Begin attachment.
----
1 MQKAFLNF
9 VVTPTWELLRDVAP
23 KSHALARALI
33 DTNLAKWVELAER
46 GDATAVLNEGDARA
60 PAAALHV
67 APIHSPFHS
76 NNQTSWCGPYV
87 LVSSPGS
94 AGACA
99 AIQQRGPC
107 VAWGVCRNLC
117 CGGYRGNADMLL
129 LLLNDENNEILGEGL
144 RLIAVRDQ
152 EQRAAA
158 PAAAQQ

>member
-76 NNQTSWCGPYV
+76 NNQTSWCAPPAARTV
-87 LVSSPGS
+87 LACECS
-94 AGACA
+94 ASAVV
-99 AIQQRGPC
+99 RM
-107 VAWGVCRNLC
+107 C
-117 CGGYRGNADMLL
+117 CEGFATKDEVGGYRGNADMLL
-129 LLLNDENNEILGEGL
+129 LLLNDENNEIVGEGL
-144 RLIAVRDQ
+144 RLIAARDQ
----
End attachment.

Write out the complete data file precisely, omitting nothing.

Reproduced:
1 MQKAFLNF
9 VVTPTWELLRDVAP
23 KSHALARALI
33 DTNLAKWVELAER
46 GDATAVLNEGDARA
60 PAAALHV
67 APIHSPFHS
76 NNQTSWCGPYV
87 LVSSPGS
94 AGACA
99 AIQQRGPC
107 VAWGVCRNLC
117 CGGYRGNADMLL
129 LLLNDENNEILGEGL
144 RLIAVRDQ
152 EQRAAA
158 PAAAQQ

>member
-76 NNQTSWCGPYV
+76 NNQTSWCAPPAARTV
-87 LVSSPGS
+87 LACECS
-94 AGACA
+94 ASAVV
-99 AIQQRGPC
+99 RM
-107 VAWGVCRNLC
+107 C
-117 CGGYRGNADMLL
+117 CEGFATKDEVGGYRGNADMLL
-129 LLLNDENNEILGEGL
+129 LLLNDENNEIVGEGL
-144 RLIAVRDQ
+144 RLIAARDQ